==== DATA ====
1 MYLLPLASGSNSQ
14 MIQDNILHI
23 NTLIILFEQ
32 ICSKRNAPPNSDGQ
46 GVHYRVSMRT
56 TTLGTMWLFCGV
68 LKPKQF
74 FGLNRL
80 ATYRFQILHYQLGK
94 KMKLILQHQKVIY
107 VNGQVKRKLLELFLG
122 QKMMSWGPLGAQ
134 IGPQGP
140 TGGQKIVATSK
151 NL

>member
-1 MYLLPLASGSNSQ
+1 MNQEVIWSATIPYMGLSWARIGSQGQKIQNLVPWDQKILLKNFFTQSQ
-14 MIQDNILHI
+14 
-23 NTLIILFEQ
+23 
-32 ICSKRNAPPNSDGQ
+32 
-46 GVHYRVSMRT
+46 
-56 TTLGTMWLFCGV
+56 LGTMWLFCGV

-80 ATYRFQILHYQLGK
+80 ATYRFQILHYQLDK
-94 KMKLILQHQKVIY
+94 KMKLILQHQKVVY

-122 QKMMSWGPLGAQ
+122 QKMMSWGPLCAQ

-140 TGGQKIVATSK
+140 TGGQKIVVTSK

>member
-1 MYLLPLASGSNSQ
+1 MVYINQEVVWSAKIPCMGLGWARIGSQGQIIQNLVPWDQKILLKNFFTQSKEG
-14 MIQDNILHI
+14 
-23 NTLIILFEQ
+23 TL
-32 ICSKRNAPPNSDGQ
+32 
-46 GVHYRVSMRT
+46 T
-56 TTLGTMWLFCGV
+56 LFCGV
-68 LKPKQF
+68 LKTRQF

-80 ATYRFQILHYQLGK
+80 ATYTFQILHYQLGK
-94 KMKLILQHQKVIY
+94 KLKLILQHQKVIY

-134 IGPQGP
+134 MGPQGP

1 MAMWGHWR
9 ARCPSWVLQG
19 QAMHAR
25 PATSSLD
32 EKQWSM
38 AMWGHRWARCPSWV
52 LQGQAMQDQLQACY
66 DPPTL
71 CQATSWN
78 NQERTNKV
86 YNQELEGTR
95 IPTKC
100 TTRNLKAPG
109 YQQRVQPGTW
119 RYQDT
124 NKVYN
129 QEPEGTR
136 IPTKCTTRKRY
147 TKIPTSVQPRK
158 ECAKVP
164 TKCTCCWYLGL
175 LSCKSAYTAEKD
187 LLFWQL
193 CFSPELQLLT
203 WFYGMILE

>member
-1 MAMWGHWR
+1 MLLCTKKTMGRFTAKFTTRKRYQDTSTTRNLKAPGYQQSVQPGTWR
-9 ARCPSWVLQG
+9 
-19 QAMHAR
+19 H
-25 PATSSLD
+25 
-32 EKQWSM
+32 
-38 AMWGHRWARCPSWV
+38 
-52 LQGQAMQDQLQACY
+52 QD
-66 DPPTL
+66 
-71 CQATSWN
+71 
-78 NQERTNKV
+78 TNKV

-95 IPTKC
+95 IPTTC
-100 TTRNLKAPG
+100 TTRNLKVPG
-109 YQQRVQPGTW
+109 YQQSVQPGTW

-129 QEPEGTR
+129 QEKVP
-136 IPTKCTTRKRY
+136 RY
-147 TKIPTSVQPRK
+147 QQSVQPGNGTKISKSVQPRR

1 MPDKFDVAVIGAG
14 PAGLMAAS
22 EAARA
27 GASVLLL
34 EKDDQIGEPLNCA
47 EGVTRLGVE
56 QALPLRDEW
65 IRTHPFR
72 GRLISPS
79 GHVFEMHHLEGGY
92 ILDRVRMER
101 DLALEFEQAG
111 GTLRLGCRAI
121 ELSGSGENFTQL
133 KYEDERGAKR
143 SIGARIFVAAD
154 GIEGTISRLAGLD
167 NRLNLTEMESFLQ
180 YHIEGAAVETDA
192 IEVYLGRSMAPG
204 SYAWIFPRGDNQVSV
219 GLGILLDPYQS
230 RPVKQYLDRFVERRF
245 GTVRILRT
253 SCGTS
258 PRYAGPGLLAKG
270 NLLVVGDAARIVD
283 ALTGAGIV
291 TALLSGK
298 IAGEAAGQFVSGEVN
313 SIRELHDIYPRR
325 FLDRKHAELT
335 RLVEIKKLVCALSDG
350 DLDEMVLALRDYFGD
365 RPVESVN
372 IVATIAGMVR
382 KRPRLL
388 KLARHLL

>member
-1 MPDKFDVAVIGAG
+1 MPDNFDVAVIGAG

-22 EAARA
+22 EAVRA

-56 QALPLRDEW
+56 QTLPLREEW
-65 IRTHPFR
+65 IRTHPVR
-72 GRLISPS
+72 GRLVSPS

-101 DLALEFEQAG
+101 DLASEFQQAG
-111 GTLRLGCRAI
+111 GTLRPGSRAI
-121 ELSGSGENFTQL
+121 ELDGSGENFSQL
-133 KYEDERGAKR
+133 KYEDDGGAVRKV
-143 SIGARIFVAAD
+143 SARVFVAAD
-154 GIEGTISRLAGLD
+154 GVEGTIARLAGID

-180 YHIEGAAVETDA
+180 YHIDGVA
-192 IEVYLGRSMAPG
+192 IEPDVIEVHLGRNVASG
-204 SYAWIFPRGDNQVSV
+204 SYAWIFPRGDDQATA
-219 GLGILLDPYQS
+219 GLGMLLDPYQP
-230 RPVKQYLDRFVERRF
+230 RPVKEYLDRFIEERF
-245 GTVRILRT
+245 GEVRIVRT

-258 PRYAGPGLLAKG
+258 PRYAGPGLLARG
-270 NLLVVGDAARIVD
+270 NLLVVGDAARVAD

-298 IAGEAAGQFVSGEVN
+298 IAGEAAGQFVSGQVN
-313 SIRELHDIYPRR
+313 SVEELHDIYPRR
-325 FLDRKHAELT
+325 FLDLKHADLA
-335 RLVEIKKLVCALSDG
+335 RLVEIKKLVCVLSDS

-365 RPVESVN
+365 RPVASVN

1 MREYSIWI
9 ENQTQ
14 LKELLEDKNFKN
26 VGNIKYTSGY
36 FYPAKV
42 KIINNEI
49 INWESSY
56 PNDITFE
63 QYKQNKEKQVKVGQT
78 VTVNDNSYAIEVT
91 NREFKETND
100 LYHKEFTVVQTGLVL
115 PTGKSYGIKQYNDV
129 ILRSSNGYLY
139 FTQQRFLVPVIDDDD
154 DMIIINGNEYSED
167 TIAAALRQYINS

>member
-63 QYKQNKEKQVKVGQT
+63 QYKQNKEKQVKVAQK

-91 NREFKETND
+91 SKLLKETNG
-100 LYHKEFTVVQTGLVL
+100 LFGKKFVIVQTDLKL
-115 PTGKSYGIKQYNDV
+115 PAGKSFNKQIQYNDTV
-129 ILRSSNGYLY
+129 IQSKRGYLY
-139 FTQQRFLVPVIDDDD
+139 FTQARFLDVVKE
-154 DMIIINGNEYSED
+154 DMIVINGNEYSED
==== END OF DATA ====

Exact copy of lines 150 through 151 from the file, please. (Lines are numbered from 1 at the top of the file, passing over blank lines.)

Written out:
365 RPVESVN
372 IVATIAGMVR